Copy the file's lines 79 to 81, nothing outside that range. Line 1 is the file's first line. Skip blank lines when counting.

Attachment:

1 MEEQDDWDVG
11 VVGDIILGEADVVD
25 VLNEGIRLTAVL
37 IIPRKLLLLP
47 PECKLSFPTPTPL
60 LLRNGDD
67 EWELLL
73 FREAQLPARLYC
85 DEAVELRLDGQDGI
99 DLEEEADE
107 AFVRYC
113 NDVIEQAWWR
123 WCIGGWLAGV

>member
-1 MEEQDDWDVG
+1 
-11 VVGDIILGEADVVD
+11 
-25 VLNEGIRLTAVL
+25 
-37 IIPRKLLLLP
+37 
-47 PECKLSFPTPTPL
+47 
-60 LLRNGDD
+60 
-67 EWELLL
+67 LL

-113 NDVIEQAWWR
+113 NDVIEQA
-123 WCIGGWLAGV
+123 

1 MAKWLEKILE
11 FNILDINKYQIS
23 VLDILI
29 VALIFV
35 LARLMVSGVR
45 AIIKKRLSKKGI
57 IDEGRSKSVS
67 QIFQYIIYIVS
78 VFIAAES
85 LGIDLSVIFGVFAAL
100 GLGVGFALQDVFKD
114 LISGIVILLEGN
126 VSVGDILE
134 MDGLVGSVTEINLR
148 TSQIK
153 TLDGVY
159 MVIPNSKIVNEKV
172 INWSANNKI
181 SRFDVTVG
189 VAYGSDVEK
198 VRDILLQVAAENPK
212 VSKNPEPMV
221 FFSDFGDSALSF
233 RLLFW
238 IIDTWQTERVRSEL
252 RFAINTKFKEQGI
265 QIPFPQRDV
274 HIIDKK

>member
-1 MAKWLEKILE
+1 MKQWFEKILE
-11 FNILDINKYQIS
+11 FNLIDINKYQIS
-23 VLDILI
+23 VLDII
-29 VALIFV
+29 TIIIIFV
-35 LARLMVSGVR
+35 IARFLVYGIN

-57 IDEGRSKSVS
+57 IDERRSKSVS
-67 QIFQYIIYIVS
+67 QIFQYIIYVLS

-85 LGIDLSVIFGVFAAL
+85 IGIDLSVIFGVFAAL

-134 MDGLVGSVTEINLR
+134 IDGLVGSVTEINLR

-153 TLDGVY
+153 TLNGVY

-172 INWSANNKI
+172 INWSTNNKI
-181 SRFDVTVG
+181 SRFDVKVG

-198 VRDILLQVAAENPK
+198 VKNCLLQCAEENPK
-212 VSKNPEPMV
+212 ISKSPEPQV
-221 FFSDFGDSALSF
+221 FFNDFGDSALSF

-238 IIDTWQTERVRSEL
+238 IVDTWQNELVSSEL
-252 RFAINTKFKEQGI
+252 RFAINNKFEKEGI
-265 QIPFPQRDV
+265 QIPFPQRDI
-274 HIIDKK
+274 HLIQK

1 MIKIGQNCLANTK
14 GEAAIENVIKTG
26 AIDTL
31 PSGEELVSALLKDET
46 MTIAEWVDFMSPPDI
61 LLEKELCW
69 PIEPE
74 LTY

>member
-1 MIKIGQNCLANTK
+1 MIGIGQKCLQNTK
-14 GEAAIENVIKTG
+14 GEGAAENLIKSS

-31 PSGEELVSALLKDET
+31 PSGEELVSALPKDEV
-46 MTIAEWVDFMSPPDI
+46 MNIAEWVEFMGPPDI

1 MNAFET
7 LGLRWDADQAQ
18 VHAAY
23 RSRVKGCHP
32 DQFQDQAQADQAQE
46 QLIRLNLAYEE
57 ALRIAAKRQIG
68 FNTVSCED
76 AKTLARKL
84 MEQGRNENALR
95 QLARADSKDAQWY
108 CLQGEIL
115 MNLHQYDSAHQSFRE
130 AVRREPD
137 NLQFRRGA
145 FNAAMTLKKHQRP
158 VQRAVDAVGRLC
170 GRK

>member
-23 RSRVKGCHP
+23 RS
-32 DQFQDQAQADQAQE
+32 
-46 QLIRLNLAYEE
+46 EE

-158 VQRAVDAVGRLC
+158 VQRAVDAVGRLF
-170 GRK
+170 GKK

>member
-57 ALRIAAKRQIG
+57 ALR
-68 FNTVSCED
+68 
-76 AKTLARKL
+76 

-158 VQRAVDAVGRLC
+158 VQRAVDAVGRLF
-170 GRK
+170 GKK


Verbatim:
+134 IDGLVGSVTEINLR

-153 TLDGVY
+153 TLNGVY